Re: [dhcwg] AD Evaluation: draft-ietf-dhc-dhcpv6-unknown-msg

Ted Lemon <ted.lemon@nominum.com> Sun, 02 February 2014 13:33 UTC

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From: Ted Lemon <ted.lemon@nominum.com>
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Date: Sun, 2 Feb 2014 08:33:49 -0500
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To: Brian Haberman <brian@innovationslab.net>
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Cc: "dhcwg@ietf.org WG" <dhcwg@ietf.org>, draft-ietf-dhc-dhcpv6-unknown-msg@tools.ietf.org
Subject: Re: [dhcwg] AD Evaluation: draft-ietf-dhc-dhcpv6-unknown-msg
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On Jan 31, 2014, at 10:40 AM, Brian Haberman <brian@innovationslab.net> wrote:
>     I have done my AD Evaluation of draft-ietf-dhc-dhcpv6-unknown-msg
> (since Ted is listed as a co-author).  I only have a few points of
> discussion on this document before we move it along in the publication
> process.  I am by no means a DHCP expert, so let me know if I have gone
> off in the weeds...
> 
> 1. I would like to see a little more clarity in the purpose of this
> document.  It does a good job clarifying what a relay agent should do
> with existing messages, but I think it would be useful to spell out that
> is document is also dictating how future documents that define new DHCP
> messages should specify relay behavior.

This is a good suggestion (actually, these are all good suggestions!).   I think the right solution to this is twofold.   First, the following change should be made at the end of 4.1 (this also addresses your point 2):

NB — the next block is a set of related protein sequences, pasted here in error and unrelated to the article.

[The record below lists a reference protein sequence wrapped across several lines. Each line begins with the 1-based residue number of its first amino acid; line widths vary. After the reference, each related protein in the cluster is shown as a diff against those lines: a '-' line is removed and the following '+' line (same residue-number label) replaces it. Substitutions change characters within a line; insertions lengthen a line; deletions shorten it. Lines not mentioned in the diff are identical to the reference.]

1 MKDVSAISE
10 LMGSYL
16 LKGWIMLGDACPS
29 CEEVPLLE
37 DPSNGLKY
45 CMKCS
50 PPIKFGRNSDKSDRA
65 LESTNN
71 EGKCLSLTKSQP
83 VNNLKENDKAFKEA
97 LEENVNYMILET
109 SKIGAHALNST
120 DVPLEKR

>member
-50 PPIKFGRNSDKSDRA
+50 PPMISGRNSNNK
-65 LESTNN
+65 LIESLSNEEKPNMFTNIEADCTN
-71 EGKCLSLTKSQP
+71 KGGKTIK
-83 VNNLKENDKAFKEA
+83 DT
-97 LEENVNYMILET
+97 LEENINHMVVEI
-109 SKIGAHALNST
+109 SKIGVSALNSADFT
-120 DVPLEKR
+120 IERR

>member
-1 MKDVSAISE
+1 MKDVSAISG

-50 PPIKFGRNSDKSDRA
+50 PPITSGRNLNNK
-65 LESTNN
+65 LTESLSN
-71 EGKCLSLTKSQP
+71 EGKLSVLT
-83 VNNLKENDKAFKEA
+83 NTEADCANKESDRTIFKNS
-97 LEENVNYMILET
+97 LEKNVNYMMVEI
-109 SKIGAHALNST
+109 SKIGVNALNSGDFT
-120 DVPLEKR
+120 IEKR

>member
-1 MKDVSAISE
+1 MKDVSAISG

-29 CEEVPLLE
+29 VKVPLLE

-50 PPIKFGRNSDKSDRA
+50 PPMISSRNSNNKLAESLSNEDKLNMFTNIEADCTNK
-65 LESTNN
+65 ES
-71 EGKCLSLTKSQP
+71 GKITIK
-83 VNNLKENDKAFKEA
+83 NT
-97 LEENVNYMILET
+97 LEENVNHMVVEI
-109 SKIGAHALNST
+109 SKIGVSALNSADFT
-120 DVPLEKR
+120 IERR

OLD:
   In the case that a new type of message is sent by the server to a
   relay agent but the relay agent does not recognize it, the message is
   put into a Relay-forward message and sent to the server.
NEW:
   New DHCP message types may be defined in future that are intended to
   convey information from DHCP servers to relay agents.   Relay agents
   that do not implement these messages will not recognize that such
   messages are intended for them.   A relay agent that implements this
   specification will necessarily forward such messages to the DHCP
   servers to which it is configured to relay client messages.

   At this time, no messages of this variety have been specified.
   If such a message is specified in the future, the specification could
   include text something like the following:

      DHCP servers that send this new message type MAY, when they
      receive a relayed message of this type, mark the relay agent to
      which the message was sent as not implementing messages of this
      type.   In this case, the DHCP server MAY implement a strategy
      of probing the relay agent occasionally to see if it has been
      updated.

   However, this is not strictly necessary, since DHCP does not provide
   a signaling message for rejecting unexpected message types, and
   therefore DHCP servers are not expected to respond to such messages.

   Documents specifying new message types should use different types for